NO. That is still Urban Fantasy, it is just Urban Fantasy of a subtler variety. The author feels like being cute, so the fantastic elements come in small details that the reader can either pick up on or miss, depending on how much attention they are paying.

  • "If the cop just goes through his life as a cop, but his partner is a vampire, is greeted with "Hi, Mr. vampire!" by cheerful little children in the street, and casually drinks blood in plain sight out of transfusion packs during coffee breaks, it's a case of Mundane Fantastic."

THIS is the closest the article gets to actually describing Magic Realism. The fantastic elements are SO MUCH a natural part of the world of the novel, that it is as though the author doesn't even expect the reader to find them strange. It is more about Tone than anything else:

In a fantasy novel, a woman spontaneously ascending to heaven while hanging laundry is presented as something that, while possible in the novel's particular setting, is still a striking image that the reader should take notice of. When it happens in One Hundred Years of Solitude, Garcia Marquez just moves on to the next paragraph. After all, what did you expect? Such things happen all the time.

This article: [] and comment number 7 below it, by the article's author, may help with the distinction.

As it stands, Magic Realism article needs to be completely rewritten, and some sort of rewrite/merge/purge needs to be done between it and the Mundane Fantastic article. Unfortunately, both are pretty entrenched, with a huge number of examples in each, so it will be a big job.
05:46:49 PM Sep 24th 2017
Agreed. The defining feature of magical realism is that there are wide open holes in the wall between reality and metaphor. Some events are presented normally, some are exaggerated beyond realism, and some are wholly symbolized, but they're all presented as ordinary events.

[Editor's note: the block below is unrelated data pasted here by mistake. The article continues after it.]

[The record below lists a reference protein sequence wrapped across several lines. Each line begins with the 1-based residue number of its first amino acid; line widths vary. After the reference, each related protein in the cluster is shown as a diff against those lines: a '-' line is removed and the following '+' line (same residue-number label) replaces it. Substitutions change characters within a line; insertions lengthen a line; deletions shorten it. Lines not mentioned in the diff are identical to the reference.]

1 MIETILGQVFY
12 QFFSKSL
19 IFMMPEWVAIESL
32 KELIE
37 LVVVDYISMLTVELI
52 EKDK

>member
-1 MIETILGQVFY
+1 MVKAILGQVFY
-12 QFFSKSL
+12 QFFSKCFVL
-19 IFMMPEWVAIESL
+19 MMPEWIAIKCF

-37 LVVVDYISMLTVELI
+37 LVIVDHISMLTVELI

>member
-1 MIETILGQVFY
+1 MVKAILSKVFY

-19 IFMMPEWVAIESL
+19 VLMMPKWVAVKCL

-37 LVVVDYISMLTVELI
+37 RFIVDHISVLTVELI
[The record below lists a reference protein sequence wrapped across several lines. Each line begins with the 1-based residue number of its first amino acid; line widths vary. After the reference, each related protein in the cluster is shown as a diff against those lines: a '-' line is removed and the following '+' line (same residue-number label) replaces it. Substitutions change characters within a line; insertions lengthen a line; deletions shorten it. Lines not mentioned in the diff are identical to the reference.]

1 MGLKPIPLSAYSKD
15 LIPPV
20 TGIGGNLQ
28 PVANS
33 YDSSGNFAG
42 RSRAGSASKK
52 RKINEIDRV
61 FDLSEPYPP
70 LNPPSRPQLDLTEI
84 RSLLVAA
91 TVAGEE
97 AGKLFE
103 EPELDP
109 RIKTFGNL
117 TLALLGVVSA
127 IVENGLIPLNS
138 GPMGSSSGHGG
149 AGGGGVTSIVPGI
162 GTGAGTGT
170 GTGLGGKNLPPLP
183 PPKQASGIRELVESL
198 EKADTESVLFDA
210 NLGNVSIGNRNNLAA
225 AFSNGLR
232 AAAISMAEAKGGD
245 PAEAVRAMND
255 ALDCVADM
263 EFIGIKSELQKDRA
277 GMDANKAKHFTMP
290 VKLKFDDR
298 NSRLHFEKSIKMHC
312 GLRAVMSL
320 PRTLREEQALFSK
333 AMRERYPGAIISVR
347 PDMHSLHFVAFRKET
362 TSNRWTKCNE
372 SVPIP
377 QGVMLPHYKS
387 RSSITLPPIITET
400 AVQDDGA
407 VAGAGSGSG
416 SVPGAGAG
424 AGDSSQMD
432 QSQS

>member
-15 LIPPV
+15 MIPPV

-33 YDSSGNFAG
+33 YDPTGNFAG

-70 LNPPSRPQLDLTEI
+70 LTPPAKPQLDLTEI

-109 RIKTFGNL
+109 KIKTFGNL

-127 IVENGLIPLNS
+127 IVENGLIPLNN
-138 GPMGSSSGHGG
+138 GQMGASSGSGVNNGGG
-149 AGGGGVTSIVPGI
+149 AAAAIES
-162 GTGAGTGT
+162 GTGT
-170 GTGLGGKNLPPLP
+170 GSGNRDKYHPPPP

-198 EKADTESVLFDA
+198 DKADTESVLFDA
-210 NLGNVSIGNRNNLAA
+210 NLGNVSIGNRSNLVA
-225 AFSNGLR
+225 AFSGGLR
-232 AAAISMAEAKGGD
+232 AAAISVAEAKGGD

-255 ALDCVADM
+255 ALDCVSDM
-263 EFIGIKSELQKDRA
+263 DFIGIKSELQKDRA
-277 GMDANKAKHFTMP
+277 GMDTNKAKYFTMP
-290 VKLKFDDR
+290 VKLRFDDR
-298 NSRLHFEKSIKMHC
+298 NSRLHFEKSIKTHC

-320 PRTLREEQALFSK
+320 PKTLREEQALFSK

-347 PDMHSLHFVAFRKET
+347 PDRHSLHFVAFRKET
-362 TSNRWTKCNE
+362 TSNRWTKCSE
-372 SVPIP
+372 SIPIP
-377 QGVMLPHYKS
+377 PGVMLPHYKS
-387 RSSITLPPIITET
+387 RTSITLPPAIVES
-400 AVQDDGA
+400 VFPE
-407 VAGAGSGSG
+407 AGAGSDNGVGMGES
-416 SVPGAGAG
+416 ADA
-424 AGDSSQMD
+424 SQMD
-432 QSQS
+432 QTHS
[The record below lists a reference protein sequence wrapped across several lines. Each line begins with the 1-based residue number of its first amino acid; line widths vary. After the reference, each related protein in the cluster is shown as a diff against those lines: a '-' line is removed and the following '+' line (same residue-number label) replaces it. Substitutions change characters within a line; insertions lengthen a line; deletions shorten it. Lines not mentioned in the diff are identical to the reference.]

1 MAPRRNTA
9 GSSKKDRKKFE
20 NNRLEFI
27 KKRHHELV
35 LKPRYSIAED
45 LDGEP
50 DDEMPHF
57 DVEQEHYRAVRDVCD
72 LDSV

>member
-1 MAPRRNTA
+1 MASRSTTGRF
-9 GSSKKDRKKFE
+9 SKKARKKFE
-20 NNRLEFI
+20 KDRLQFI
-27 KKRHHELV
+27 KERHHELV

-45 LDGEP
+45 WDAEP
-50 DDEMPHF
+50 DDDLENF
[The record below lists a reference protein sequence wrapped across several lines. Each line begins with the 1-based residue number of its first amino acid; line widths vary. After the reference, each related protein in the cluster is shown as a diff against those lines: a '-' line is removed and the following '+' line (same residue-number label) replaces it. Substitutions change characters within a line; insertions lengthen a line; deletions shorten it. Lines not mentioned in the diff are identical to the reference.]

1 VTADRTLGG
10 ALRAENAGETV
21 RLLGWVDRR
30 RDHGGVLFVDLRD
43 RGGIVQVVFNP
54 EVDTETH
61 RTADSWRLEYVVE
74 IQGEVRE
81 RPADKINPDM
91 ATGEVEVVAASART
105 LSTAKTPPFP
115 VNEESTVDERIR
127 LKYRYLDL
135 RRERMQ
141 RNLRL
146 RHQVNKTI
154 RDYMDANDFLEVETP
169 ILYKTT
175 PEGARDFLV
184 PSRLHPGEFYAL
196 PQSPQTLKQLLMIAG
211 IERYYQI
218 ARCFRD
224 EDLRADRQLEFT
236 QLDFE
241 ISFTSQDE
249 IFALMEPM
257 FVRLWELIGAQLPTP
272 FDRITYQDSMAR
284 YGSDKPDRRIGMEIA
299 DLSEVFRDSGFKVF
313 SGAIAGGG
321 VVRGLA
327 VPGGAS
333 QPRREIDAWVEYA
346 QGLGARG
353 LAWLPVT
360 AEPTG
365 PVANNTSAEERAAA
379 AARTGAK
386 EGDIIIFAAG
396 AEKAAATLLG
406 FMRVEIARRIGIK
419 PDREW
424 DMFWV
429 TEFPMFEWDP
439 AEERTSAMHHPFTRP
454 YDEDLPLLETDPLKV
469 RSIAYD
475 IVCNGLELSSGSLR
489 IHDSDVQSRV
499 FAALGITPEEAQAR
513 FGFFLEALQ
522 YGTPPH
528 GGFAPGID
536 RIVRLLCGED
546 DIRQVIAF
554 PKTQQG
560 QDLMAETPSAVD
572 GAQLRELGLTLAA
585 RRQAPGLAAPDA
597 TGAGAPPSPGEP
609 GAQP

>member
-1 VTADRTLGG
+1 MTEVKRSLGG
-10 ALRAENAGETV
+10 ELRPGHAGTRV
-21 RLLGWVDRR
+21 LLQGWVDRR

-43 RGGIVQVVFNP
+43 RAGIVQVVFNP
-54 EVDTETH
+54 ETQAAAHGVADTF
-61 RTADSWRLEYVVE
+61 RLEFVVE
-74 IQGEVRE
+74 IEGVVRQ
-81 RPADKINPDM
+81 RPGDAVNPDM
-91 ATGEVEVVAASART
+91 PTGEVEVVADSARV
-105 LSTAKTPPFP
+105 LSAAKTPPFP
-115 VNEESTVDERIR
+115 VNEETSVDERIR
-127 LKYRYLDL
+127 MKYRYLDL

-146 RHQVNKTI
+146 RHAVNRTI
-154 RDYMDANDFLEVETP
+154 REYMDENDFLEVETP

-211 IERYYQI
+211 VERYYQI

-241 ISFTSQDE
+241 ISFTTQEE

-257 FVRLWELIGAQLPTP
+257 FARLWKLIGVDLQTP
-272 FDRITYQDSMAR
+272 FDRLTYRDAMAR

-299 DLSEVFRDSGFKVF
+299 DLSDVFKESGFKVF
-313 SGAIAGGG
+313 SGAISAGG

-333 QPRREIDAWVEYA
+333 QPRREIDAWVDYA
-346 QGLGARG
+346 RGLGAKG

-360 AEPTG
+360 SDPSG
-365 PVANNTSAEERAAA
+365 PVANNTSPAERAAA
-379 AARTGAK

02:08:25 AM Apr 19th 2011
edited by
Clarification: The magical events in "magical realism" are fraught with symbolic significance.

The "magic" of the setting is not usually controlled by its characters. It is not really a technological solution for the characters. It's an phenomenon in their world that acts as a symbolic shorthand for the psychology and development of the characters. To the audience, it appears fantastic, but it's purpose in the plot isn't simply the novelty factor.

M. Night's Shamalan's "The Village" is an excellent example. The monsters in the movie are literally thought to be supernatural abominations who inexplicably attack the village. They are spoken of in hushed tones and people hide when they're out-and-about. Everybody acts and believes as if this "magic" were real. It's indicative of their superstitious and fearfully primitive worldview. It's only at the end that it's revealed that the monsters were really just the elders in rubber masks who were running a conspiracy. It's all an illusion.

The "unmasking" isn't necessary since the whole point is that the magical thing going on can be taken literally for the purposes of the narrative. (And the whole scenario was probably a metaphor to drive home a bit of political commentary on Shamalan's part.)

Let me explain by another example. If a woman is a Christian who believes in angels, then a story about her would literally include all the events where miracles, angels and Satan are literally true to her and interact with her. It is *actually* an explanation that if she is tempted then Satan would literally show up to bargain with her. God would literally speak to her or perhaps an angel my pop on by to have tea. Usually, these events will punctuate some significant evolution of her character or otherwise reveal her mentality. It isn't really important whether *you* believe these things, so much as that it is an accepted part of *her* story.

In Kafka's Metamorphosis, we accept the protagonist's transformation as literally real. But it also acts as a metaphor for a terminal disease, deformity or stigma which is being hidden away by a family who is too embarrassed to let him out into polite company. It's about the decay of a man who is dying by inches — both socially and psychologically.
10:08:29 PM Jan 3rd 2011
I'd like to add this story as an example but I'm not sure if it fits or not. Can someone else confirm for me?
07:19:08 PM Aug 25th 2010
Before the 20th Century, Latin American Literary Classics were usually examples of Naturalism, which is completely the opposite of Magical Realism- it's about focusing on stark reality to the point of showing life as a Crapsack World. Should this be mentioned in the article?
07:37:22 AM Jun 16th 2010
Tweaked the paragraph on the rule "to distinguish magic realism from fantasy," since settings in which magic "just happens" are quite common in older fantasy works. Hence, I thought it was more apt to say that this rule distinguishes magic realism from other types of fantasy (i.e., types in which magic does not just happen).